RIMPAC 2022: ROK AAV Splash
Lance Cpl. Haley Fourmetgustavse/Commander, U.S. 3rd Fleet/Digital
MARINE CORPS BASE HAWAII, Hawaii (July 11, 2022) Republic of Korea Marines, attached to 1st Assault Amphibian Vehicle Battalion, 1st Marine Division launch amphibious assault vehicles during Rim of the Pacific (RIMPAC) 2022, July 11. (U.S. Marine Corps photo by Lance Cpl. Haley Fourmet Gustavsen)


Twenty-six nations, 38 ships, and more than 25,000 military personnel have been in and around Hawaiʻi the last couple of weeks for this year’s Rim of the Pacific maritime exercises.

Back in full force after a downsized version in 2020, U.S. Navy Vice Adm. Michael Boyle said these amphibious exercises are a way of connecting and training allied nations.

“I talk about not just interoperability but interchangeability,” he said last week. “I defined interchangeability as that place where our national interests and our ability to be interoperable overlap. That’s something that we will intend to further during RIMPAC.”

Nations have brought together four submarines, 30 unmanned systems, and more than 170 aircraft to train on land and sea in anti-submarine warfare; air defense missions; missile and target practice; and mock-rescue operations.

Organizers say that typically, RIMPAC brings in more than $50 million to the local economy.

Jason Chung, vice president for the Military Affairs Council of the Chamber of Commerce Hawaiʻi, said the global implications play a role in both the state’s local economy and quality of life.

“The whole purpose of the Rim of the Pacific Exercise, which is to maintain the free and open Indo-Pacific, which really gets after maintaining our way of life and, and the quality of life that we enjoy within this region as well as in Hawaiʻi.”

But some want to get away from just that reliance.

RIMPAC 2022: Foreign Weapons Familiarization
Cpl. Sydney Smith/Commander, U.S. 3rd Fleet
MARINE CORPS BASE HAWAII, Hawaii (July 7, 2022) A Marine assigned to the Mexican Naval Infantry looks down the sight of a Mk 153 Shoulder-Launched Multipurpose Assault Weapon during a foreign weapons familiarization during RIMPAC 2022. (U.S. Marine Corps photo by Cpl. Sydney Smith)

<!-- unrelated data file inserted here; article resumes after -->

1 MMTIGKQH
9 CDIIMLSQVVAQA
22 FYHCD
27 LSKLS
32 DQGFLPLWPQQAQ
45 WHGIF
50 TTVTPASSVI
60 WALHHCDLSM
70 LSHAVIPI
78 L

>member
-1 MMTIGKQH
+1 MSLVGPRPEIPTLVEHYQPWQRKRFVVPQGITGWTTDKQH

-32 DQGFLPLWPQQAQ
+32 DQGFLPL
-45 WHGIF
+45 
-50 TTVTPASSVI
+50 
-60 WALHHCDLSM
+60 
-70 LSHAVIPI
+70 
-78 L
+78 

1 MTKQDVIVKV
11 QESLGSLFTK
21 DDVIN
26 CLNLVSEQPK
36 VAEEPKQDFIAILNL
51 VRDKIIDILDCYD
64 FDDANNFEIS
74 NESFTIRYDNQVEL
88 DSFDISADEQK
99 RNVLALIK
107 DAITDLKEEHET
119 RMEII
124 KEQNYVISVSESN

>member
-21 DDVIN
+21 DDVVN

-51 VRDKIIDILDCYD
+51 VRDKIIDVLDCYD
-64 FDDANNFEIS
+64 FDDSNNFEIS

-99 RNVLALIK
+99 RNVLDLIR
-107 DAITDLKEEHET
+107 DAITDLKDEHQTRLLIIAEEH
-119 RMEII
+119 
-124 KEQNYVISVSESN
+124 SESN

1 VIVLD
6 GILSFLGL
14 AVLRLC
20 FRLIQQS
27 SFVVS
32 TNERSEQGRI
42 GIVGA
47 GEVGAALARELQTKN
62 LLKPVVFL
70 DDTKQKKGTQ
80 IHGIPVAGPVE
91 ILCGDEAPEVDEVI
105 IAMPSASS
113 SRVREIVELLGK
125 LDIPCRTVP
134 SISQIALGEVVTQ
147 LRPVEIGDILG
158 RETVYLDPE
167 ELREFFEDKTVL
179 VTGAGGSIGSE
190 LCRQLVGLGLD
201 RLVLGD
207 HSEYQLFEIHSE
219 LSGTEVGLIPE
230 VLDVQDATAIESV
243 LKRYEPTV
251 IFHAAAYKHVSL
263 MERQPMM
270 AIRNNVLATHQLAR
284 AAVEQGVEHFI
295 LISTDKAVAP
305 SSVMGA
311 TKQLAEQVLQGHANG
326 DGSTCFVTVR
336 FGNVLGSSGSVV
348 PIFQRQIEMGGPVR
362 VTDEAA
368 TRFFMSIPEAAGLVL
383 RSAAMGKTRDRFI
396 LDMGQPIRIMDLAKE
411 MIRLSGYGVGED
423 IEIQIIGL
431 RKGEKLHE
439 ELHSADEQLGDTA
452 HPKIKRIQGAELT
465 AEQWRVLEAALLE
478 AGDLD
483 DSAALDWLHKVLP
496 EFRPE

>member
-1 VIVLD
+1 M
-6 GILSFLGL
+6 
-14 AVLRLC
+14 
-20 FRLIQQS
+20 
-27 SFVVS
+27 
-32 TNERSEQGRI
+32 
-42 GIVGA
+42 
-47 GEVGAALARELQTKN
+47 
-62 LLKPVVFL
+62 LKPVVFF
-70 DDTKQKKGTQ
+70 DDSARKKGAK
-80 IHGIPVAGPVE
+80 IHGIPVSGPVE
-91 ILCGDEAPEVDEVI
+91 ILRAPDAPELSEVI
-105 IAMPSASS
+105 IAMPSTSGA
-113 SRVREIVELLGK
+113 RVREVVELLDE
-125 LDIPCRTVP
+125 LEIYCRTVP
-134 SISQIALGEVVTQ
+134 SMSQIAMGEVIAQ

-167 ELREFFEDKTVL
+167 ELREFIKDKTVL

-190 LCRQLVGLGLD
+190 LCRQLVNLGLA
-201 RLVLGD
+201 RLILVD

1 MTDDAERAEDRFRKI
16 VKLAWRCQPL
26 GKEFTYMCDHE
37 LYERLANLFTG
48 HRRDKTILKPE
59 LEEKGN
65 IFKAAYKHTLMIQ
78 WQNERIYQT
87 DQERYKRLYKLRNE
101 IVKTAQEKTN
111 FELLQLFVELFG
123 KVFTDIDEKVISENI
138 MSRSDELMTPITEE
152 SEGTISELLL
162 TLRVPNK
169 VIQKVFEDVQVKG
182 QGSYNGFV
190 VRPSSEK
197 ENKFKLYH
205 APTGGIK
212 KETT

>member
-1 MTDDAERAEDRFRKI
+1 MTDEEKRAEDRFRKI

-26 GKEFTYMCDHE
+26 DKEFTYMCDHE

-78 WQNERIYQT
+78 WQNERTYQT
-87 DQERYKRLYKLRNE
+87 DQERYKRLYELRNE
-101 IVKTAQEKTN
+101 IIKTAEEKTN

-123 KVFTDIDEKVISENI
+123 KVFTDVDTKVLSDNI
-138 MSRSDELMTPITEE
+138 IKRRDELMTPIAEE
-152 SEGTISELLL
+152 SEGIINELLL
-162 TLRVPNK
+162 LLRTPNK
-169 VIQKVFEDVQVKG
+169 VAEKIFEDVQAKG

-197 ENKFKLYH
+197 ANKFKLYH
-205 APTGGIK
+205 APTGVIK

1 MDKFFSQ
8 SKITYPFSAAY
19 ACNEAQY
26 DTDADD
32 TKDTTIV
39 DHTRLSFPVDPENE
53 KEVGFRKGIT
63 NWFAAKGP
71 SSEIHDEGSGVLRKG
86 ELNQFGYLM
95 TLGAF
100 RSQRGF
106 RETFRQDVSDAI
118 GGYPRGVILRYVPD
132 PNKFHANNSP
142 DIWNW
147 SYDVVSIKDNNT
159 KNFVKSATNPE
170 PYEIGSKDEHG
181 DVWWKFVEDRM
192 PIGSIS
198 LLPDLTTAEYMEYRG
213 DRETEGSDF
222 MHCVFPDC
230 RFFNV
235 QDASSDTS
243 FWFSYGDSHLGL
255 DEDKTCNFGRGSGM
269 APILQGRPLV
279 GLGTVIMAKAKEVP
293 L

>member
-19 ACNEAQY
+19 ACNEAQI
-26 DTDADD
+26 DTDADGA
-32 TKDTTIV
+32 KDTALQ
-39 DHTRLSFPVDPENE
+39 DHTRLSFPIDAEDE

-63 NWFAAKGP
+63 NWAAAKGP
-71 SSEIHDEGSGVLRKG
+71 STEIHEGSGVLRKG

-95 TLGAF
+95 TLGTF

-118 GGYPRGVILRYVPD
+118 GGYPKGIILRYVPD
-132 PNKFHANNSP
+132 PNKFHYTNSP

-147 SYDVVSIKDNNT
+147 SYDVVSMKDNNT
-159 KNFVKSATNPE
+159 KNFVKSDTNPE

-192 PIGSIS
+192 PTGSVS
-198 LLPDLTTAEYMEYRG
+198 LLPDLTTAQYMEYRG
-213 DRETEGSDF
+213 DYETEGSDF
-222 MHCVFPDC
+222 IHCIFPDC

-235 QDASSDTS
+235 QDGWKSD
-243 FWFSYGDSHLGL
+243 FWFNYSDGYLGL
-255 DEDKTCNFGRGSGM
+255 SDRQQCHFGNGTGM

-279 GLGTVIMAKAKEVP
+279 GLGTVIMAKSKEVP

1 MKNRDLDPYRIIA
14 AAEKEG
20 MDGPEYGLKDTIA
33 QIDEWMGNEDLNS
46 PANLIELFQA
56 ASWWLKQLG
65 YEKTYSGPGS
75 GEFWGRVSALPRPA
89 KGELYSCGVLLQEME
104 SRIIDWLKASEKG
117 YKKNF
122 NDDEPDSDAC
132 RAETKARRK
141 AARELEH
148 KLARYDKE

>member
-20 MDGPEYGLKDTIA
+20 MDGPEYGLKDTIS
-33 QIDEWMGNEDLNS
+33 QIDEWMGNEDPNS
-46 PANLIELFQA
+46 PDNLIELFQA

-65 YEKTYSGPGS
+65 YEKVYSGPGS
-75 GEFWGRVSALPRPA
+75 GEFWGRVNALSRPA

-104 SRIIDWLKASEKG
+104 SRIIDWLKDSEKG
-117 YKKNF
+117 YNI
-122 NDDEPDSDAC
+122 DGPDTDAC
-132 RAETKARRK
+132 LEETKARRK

Ellen Rae Cachola with Women’s Voices Women Speak teaches about, and advocates for, demilitarization. Cachola said that “genuine security” provides a more humanitarian viewpoint.

“Genuine security is really about having our countries prioritize human needs, such as affordable housing, food, health care, education, so that it is about human needs,” Cachola said. “It’s about peace and security, taking care of people. Genuine security counters the popular idea of national security, which is usually equated with military security.”

Part of genuine security is accountability.

The Red Hill water crisis looms over this year’s events.

Fuel from the bulk storage facility has been used in past exercises. U.S. Pacific Fleet commander Adm. Samuel Paparo said that’s not the case this year.

“We have absolutely operated seamlessly without the use of Red Hill during this time, either with tankers that bring fuel and logistics here … into the port of Honolulu, as well as that on island logistical capability that’s inherent to Honolulu itself,” Paparo said.

In its 28th iteration, in addition to U.S. forces, participating countries include Australia, Brunei, Canada, Chile, Colombia, Denmark, Ecuador, France, Germany, India, Indonesia, Israel, Japan, Malaysia, Mexico, Netherlands, New Zealand, Peru, the Republic of Korea, the Republic of the Philippines, Singapore, Sri Lanka, Thailand, Tonga, and the United Kingdom.

This year’s exercises, aptly themed “Capable, Adaptive, Partners” started June 29, and will run until Aug. 4.

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